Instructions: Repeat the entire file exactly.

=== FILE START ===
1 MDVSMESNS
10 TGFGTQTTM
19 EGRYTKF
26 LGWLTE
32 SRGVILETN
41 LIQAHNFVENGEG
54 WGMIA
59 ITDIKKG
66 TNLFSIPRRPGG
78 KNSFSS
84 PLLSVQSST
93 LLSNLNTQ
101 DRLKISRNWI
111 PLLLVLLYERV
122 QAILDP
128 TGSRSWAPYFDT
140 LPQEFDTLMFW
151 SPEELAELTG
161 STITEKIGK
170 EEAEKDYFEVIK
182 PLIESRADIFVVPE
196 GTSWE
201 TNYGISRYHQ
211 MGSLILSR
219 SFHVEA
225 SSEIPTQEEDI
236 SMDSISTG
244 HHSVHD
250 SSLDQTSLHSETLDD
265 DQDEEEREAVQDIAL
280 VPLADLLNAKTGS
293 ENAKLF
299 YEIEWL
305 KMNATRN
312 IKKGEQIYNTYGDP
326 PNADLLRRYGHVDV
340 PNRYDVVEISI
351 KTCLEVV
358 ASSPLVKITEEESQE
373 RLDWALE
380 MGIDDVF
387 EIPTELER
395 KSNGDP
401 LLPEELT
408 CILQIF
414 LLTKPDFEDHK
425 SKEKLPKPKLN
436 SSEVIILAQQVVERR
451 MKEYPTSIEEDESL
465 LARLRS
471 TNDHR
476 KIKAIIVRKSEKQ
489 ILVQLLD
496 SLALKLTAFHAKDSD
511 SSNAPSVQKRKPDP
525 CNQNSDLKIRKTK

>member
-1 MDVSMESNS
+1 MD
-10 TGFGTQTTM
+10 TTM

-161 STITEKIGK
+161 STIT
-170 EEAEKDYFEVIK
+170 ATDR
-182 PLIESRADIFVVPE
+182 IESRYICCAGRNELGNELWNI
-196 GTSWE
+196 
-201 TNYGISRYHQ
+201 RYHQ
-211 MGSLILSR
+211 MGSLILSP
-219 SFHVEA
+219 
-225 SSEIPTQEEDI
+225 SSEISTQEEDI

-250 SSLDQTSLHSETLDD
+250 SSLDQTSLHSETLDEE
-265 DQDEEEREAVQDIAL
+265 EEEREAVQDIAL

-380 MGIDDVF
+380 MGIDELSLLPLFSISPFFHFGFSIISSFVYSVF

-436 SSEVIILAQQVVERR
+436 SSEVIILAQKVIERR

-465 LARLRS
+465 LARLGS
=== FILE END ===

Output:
1 MDVSMESNS
10 TGFGTQTTM
19 EGRYTKF
26 LGWLTE
32 SRGVILETN
41 LIQAHNFVENGEG
54 WGMIA
59 ITDIKKG
66 TNLFSIPRRPGG
78 KNSFSS
84 PLLSVQSST
93 LLSNLNTQ
101 DRLKISRNWI
111 PLLLVLLYERV
122 QAILDP
128 TGSRSWAPYFDT
140 LPQEFDTLMFW
151 SPEELAELTG
161 STITEKIGK
170 EEAEKDYFEVIK
182 PLIESRADIFVVPE
196 GTSWE
201 TNYGISRYHQ
211 MGSLILSR
219 SFHVEA
225 SSEIPTQEEDI
236 SMDSISTG
244 HHSVHD
250 SSLDQTSLHSETLDD
265 DQDEEEREAVQDIAL
280 VPLADLLNAKTGS
293 ENAKLF
299 YEIEWL
305 KMNATRN
312 IKKGEQIYNTYGDP
326 PNADLLRRYGHVDV
340 PNRYDVVEISI
351 KTCLEVV
358 ASSPLVKITEEESQE
373 RLDWALE
380 MGIDDVF
387 EIPTELER
395 KSNGDP
401 LLPEELT
408 CILQIF
414 LLTKPDFEDHK
425 SKEKLPKPKLN
436 SSEVIILAQQVVERR
451 MKEYPTSIEEDESL
465 LARLRS
471 TNDHR
476 KIKAIIVRKSEKQ
489 ILVQLLD
496 SLALKLTAFHAKDSD
511 SSNAPSVQKRKPDP
525 CNQNSDLKIRKTK

>member
-1 MDVSMESNS
+1 MD
-10 TGFGTQTTM
+10 TTM

-161 STITEKIGK
+161 STIT
-170 EEAEKDYFEVIK
+170 ATDR
-182 PLIESRADIFVVPE
+182 IESRYICCAGRNELGNELWNI
-196 GTSWE
+196 
-201 TNYGISRYHQ
+201 RYHQ
-211 MGSLILSR
+211 MGSLILSP
-219 SFHVEA
+219 
-225 SSEIPTQEEDI
+225 SSEISTQEEDI

-250 SSLDQTSLHSETLDD
+250 SSLDQTSLHSETLDEE
-265 DQDEEEREAVQDIAL
+265 EEEREAVQDIAL

-380 MGIDDVF
+380 MGIDELSLLPLFSISPFFHFGFSIISSFVYSVF

-436 SSEVIILAQQVVERR
+436 SSEVIILAQKVIERR

-465 LARLRS
+465 LARLGS